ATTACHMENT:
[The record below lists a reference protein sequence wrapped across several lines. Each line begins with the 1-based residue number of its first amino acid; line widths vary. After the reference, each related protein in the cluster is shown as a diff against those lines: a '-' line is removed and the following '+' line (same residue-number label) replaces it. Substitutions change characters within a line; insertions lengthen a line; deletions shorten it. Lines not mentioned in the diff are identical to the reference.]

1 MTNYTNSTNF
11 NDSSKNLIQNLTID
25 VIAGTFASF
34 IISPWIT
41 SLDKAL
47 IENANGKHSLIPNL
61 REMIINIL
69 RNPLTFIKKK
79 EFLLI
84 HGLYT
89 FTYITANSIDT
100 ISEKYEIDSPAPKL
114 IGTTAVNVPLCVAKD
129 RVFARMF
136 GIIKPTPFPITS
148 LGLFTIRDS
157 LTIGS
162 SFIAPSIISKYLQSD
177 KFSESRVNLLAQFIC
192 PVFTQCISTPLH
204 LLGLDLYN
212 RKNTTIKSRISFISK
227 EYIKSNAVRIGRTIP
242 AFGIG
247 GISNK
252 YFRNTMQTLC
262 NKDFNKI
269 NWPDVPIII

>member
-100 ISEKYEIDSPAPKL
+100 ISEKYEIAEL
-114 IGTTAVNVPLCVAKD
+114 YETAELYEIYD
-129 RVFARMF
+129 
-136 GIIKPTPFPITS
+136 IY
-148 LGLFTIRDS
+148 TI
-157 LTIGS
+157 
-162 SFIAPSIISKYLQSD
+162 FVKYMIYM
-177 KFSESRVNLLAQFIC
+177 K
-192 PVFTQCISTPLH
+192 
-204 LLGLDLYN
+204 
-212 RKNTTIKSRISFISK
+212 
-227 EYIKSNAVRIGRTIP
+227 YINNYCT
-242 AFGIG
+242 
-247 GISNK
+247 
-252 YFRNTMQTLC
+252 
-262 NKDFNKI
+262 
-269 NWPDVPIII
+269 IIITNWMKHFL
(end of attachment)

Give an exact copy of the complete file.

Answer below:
[The record below lists a reference protein sequence wrapped across several lines. Each line begins with the 1-based residue number of its first amino acid; line widths vary. After the reference, each related protein in the cluster is shown as a diff against those lines: a '-' line is removed and the following '+' line (same residue-number label) replaces it. Substitutions change characters within a line; insertions lengthen a line; deletions shorten it. Lines not mentioned in the diff are identical to the reference.]

1 MTNYTNSTNF
11 NDSSKNLIQNLTID
25 VIAGTFASF
34 IISPWIT
41 SLDKAL
47 IENANGKHSLIPNL
61 REMIINIL
69 RNPLTFIKKK
79 EFLLI
84 HGLYT
89 FTYITANSIDT
100 ISEKYEIDSPAPKL
114 IGTTAVNVPLCVAKD
129 RVFARMF
136 GIIKPTPFPITS
148 LGLFTIRDS
157 LTIGS
162 SFIAPSIISKYLQSD
177 KFSESRVNLLAQFIC
192 PVFTQCISTPLH
204 LLGLDLYN
212 RKNTTIKSRISFISK
227 EYIKSNAVRIGRTIP
242 AFGIG
247 GISNK
252 YFRNTMQTLC
262 NKDFNKI
269 NWPDVPIII

>member
-100 ISEKYEIDSPAPKL
+100 ISEKYEIAEL
-114 IGTTAVNVPLCVAKD
+114 YETAELYEIYD
-129 RVFARMF
+129 
-136 GIIKPTPFPITS
+136 IY
-148 LGLFTIRDS
+148 TI
-157 LTIGS
+157 
-162 SFIAPSIISKYLQSD
+162 FVKYMIYM
-177 KFSESRVNLLAQFIC
+177 K
-192 PVFTQCISTPLH
+192 
-204 LLGLDLYN
+204 
-212 RKNTTIKSRISFISK
+212 
-227 EYIKSNAVRIGRTIP
+227 YINNYCT
-242 AFGIG
+242 
-247 GISNK
+247 
-252 YFRNTMQTLC
+252 
-262 NKDFNKI
+262 
-269 NWPDVPIII
+269 IIITNWMKHFL